KLAUS – European Parliament debate(s) on Turkey: fair?

European Parliament debate(s) on Turkey: fair?A candidate country to the European Union is faced with multiple demands all along the way to eventually securing full membership. There are the Copenhagen political criteria as a prerequisite, then there is the constantly evolving acquis communautaire and its tens of thousands of pages filled with legal fine print.

Besides, candidate countries are under constant scrutiny by various EU bodies such as the European Commission, the European Council and of course the European Parliament. However, this is a one-sided process because candidate countries have little or no say at all with regard to influencing internal EU policies before becoming a member state.

This being so, I argue that it is all about the speed. Why keep a confirmed candidate country out in the cold for untoward and extended periods of time?Of course, some countries are easier to integrate than others.

Once a small-by-size nation has become a candidate country — such as Malta — little if any lingering obstacles will be detected. As a matter of fact, and if I remember correctly what was said in the Brussels political corridors back in the early 1990s, both Malta and Cyprus knew that they would join one day anyway they were not included in 1995, but most definitely on May 1, 2004, together with eight more states.

So it took time, but the outcome was known well in aance.Granted for bigger nation states — measured both by size and by population — it is more complicated to andldquounofficially agreeandrdquo on full EU membership in any case at a certain future date.

But even then it is not the simple announcement of having become a candidate country that is the key to eventually achieving mutually beneficial success at the negotiating table. What would turn that process into a success story is speed.

The speed with which a bigger candidate country readies itself for importing the contents of the acquis communautaire (the body of EU law which, however, is not finite but continues to grow each passing month) and the speed with which the EU ticks off those areas in which the candidate country has met the criteria and in turn readies itself for accommodating a new member state as quickly as possible.And Turkey did get EU acquis ready.

It was back in 2007 when one of my valued contacts in the capital Ankara told me that two years from that day, Turkey could, technically speaking, be EU-ready. Two areas of concern remained — public procurement and the environment — but in most other acquis domains, a quick implementation of EU laws would be no hurdle.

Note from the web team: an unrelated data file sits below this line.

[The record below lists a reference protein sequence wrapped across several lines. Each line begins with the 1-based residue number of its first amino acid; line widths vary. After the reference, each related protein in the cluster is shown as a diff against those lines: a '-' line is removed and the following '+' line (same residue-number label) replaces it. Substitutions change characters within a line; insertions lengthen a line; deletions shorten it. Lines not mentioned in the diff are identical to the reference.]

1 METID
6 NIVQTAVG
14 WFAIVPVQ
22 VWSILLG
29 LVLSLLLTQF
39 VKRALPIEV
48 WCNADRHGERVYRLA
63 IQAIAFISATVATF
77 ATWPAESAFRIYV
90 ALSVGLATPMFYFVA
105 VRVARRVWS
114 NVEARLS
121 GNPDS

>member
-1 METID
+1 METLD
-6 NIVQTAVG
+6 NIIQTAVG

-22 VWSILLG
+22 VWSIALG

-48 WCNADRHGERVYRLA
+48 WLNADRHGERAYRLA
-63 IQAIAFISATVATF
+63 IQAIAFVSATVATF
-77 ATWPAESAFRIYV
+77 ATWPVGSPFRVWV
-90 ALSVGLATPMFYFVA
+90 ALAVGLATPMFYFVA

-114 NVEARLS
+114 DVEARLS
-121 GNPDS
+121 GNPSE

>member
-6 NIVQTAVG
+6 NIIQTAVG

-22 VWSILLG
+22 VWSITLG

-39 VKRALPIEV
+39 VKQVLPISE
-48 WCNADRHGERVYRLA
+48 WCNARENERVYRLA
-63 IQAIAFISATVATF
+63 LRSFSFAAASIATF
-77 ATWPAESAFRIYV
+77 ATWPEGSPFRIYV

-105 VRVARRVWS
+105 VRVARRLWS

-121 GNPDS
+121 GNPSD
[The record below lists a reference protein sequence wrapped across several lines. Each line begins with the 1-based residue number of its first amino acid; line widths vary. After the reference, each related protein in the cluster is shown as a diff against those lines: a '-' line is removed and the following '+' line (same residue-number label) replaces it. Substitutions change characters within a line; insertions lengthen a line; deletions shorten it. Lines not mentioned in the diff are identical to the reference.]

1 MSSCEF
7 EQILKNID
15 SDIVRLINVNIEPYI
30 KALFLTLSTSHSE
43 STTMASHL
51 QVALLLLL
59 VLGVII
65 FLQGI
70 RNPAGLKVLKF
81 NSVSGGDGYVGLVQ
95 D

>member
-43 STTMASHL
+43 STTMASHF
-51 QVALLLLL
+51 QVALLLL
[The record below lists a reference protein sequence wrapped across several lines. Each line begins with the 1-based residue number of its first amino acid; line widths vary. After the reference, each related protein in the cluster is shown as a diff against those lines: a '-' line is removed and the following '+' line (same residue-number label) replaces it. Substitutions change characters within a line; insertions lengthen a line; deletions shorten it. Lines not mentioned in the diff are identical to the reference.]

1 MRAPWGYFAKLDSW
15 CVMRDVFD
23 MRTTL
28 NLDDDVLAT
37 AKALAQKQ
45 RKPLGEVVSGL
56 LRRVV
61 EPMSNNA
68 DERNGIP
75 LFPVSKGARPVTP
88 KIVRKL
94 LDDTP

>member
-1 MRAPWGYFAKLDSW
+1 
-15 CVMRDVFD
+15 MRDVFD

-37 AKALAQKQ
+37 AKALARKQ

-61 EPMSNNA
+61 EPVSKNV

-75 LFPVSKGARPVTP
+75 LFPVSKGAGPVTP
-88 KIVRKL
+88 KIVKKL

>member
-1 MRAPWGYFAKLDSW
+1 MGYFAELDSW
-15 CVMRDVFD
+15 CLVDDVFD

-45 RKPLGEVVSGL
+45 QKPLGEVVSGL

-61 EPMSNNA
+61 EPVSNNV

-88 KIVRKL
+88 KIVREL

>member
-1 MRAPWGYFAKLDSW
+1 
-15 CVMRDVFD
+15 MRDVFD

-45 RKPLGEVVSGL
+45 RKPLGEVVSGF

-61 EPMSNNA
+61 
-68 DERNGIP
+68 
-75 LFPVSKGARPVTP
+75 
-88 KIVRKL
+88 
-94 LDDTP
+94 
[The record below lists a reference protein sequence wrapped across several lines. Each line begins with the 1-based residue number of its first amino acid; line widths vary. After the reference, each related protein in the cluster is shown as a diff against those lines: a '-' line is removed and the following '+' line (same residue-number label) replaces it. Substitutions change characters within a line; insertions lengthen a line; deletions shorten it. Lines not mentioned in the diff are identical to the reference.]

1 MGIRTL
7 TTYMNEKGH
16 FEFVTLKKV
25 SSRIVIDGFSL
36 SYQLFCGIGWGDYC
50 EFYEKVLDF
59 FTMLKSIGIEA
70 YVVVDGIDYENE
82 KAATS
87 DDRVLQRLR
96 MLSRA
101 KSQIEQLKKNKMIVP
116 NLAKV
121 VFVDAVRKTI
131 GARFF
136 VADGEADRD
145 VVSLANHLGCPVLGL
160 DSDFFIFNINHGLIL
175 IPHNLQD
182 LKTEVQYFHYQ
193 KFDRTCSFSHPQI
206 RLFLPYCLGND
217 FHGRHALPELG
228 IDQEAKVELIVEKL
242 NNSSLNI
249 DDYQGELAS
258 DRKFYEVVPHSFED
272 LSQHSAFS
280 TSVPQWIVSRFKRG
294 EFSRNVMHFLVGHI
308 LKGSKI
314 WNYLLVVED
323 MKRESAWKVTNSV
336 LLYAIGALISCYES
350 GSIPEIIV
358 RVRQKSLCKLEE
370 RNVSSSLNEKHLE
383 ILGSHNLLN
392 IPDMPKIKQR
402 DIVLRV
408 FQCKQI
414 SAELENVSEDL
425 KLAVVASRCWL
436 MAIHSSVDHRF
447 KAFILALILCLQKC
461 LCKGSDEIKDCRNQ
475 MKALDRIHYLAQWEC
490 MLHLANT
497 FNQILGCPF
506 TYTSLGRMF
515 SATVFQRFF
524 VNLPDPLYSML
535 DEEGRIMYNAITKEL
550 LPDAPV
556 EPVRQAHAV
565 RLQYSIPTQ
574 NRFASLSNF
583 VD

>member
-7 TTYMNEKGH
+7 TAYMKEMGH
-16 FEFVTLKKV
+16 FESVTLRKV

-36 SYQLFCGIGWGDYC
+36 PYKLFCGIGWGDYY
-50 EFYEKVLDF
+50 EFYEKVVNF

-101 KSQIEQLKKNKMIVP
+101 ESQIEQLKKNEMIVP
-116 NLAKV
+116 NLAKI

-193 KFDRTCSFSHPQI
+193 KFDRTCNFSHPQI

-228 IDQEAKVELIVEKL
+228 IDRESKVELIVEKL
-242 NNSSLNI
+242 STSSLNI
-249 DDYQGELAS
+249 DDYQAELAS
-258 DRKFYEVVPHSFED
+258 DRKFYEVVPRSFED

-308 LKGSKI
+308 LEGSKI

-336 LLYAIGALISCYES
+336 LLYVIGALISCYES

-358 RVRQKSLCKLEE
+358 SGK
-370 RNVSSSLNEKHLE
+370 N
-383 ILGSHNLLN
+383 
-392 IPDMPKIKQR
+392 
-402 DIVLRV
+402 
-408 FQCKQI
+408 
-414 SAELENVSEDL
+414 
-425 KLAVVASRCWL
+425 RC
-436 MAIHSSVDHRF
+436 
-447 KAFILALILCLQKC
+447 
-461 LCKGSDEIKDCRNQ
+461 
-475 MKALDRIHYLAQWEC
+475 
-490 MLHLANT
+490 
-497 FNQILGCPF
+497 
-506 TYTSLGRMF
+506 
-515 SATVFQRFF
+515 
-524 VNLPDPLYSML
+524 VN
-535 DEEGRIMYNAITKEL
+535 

If only Brussels had allowed Turkey to open as many negotiation chapters as quickly as possible and as fast as feasible back then to help Turkey speed up that further alignment with EU law. But then EU acquis chapters were frozen or blocked we know the story.

It was not Turkey which lost interest it was Turkey wondering about Brusselsand#39 seriousness which led decision makers and above all the Turkish public to focus on Turkey first, then on joining the EU.Too late — no! The number of EU-related events and meetings I have had the pleasure to attend over the past two weeks alone, up and down the country, is truly remarkable.

It seems reality on the ground looks different from the grimmer bigger picture in Brussels. Am I thus gold-plating the smaller picture? Far from it — but nothing could be more wrong for us columnists and journalists to now say andldquoadieuandrdquo to Brussels.

But characterizing the EU as an anchor only functions as long as that very anchor is not lifted unilaterally from far away. Turkey needs reassurance from Brussels that whilst not being Malta or Cyprus, it nevertheless has a clearly defined chance to join one day soon, too! Then domestic policies will be further aligned with EU standards and ultimately the EU would be a truly multicultural, cosmopolitan, diverse group of nations.

Paraphrased: Reading news tickers, some in the EU say today that Turkey has drifted away from the family if that is the perceived wisdom over there (correct or unfair wisdom, I am not judging Brusselsand#39 politicians), a responsible parent must roll up his sleeves instead of abandoning that family member! Donand#39t lift the anchor, lower it further.

SOURCE: Today’s Zaman